Tsai Ing-wen is an experienced negotiator in cross-strait and international affairs, say academics and diplomats
59-year-old scholar-turned politician taught international trade law for 16 years and was involved in major trade negotiations from the early 1980s
Tsai Ing-wen, the expected winner of today’s presidential polls, is no pro-independence troublemaker but a seasoned negotiator with years of experience in mainland and international affairs, scholars who know her say.
Rather than making waves across the Taiwan Strait, the leader of the independence-leaning Democratic Progressive Party is expected to adopt a policy that should ease the nerves of Beijing and staunch ally Washington if she is elected the first female president of the self-ruled island.
In stark contrast with her DPP predecessor Chen Shui-bian, analysts believe Tsai is unlikely to rekindle the tension that once alarmed the two major powers on both sides of the Pacific because of her credentials as a negotiator before and since her entry into politics.
“The fact that she was involved in a long period of international talks, which require extreme patience along with excellent negotiation skills, indicates that Tsai is not a rash or irrational person who acts before carefully thinking through the consequences,” said Professor Wang Kung-yi of the Graduate Institute of International Affairs and Strategic Studies at Tamkang University in Taipei.
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Tsai, a 59-year-old scholar-turned politician, who taught international trade law for 16 years after obtaining her masters and doctorate degrees in the US and Britain, was involved in international negotiations ¬– including those involving Taiwan’s accession to the General Agreement of Trade and Tariffs (GATT), its successor the World Trade Organisation and the Asia-Pacific Economic Cooperation (Apec) forum from 1984 to late 1999.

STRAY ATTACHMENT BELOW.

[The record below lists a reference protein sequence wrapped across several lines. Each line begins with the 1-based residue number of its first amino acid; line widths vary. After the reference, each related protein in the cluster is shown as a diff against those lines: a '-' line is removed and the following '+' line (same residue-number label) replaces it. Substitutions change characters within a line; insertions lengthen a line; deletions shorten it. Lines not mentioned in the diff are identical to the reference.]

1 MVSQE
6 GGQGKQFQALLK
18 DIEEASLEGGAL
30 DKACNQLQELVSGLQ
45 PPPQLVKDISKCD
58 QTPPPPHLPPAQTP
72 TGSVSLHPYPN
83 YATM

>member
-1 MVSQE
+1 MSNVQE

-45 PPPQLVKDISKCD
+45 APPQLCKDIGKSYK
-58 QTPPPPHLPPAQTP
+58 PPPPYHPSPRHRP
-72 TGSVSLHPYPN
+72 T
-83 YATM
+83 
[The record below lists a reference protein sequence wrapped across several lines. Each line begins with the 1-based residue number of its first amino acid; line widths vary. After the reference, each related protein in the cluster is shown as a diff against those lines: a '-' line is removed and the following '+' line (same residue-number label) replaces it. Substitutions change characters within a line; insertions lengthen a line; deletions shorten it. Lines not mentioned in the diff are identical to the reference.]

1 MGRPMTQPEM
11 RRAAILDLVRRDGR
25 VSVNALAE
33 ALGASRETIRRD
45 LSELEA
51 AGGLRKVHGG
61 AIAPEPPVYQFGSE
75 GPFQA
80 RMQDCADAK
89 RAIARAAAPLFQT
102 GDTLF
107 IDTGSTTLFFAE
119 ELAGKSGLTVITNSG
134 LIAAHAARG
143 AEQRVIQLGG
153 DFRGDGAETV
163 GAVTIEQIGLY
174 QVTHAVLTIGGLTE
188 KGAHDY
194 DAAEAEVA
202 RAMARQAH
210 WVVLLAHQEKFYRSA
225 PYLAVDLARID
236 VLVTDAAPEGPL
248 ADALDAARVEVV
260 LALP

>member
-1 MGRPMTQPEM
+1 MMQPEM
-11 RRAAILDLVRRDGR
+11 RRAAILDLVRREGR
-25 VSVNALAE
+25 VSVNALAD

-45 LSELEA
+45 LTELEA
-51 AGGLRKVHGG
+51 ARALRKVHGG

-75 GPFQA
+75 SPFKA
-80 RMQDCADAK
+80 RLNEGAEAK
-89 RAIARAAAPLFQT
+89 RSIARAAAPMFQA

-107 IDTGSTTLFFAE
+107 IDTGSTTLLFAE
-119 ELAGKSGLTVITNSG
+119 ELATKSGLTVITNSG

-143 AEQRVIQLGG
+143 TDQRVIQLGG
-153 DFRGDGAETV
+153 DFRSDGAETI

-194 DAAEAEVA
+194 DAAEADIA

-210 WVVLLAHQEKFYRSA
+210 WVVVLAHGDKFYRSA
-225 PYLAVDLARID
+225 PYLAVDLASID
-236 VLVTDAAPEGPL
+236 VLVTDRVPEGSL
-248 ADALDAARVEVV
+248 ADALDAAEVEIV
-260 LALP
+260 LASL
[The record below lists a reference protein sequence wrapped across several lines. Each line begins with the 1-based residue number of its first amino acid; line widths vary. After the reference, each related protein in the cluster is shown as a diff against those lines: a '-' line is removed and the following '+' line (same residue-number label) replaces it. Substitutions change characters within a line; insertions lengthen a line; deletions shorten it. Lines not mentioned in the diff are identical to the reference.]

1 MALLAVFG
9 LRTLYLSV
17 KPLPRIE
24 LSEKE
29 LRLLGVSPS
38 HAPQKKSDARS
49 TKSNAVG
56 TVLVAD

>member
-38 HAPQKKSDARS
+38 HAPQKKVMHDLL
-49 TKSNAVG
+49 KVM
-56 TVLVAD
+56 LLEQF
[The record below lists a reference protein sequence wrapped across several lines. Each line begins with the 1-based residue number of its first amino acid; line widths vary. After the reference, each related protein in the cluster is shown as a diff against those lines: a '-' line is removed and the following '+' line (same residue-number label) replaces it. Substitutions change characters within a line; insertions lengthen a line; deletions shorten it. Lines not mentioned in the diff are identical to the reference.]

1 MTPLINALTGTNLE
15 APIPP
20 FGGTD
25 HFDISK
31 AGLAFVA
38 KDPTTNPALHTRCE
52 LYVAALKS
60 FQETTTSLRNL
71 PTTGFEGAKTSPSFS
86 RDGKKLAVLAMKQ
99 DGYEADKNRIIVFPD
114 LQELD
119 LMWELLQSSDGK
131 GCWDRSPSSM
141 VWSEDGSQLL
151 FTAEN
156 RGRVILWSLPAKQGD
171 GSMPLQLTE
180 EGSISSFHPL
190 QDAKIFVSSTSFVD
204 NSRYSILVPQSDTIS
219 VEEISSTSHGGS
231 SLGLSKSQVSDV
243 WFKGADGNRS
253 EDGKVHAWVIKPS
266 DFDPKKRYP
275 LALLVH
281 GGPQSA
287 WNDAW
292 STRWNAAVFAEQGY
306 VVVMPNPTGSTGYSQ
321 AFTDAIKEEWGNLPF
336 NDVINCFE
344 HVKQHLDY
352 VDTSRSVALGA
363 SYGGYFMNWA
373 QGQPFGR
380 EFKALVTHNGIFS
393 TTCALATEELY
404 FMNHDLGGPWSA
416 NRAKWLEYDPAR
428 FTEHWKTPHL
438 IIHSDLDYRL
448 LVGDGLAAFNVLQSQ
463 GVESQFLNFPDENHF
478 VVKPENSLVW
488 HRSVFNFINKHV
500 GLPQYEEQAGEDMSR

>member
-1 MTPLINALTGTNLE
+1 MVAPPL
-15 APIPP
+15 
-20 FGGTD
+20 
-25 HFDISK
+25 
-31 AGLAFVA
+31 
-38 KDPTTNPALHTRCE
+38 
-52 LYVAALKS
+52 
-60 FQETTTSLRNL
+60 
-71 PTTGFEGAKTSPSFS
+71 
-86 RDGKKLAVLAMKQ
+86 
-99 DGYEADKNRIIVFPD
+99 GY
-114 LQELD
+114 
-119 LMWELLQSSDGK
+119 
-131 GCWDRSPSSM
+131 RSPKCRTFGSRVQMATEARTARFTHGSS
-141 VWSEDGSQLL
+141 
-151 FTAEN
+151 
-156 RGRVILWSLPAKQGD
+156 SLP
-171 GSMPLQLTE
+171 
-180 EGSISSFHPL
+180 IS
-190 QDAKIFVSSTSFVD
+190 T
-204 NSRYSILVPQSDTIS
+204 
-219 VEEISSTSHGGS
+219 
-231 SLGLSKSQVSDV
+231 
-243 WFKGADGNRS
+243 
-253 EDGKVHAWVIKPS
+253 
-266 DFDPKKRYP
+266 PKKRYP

A retired official from Taiwan’s Ministry of Economic Affairs noted that Tsai was a “seasoned negotiator” well verse in cross-strait affairs. “She has been trained to think and act in the manner of a negotiator,” he said.
The official, who asked not to be named, was referring to Tsai’s time as chairwoman of the Mainland Affairs Council, the island’s top mainland policy planning body, when Chen Shui-bian of the DPP became president in 2000.
Despite the anti-Beijing stand of the DPP administration, Tsai was able to strike deal with the mainland to forge the so-called mini-transport and travel links between the two sides following rounds of negotiations.
Douglas Paal, former director of the American Institute in Taiwan, which represents US interests in Taiwan in the absence of formal relations, said in a classified cable to Washington in 2006 that in addition to being extremely capable and persuasive, Tsai was “a tenacious negotiator,” according to classified documents revealed by the WikiLeaks website.
Paal’s report also noted that Tsai had a key role in formulating cross-strait policy even before becoming head of the Mainland Affairs Council.
“Tsai was chair of the drafting and research panel on the Hong Kong and Macau Relations Act (1994-1995). She was a MAC Advisory Committee member from 1994-98).
Tsai was spokeswoman for Koo Chen-fu, chair of the Strait Exchange Foundation, the negotiating body of MAC, during his visit to China in 1998 to meet his mainland counterpart, Wang Daohan, of the Association for Relations Across the Taiwan Strait.
Because of the pro-independence platform of her party, there have been concerns that if Tsai were elected president, she might follow Chen’s attempt to steer Taiwan into de jure independence – a status that China has repeatedly warned would lead to war across the Taiwan Strait.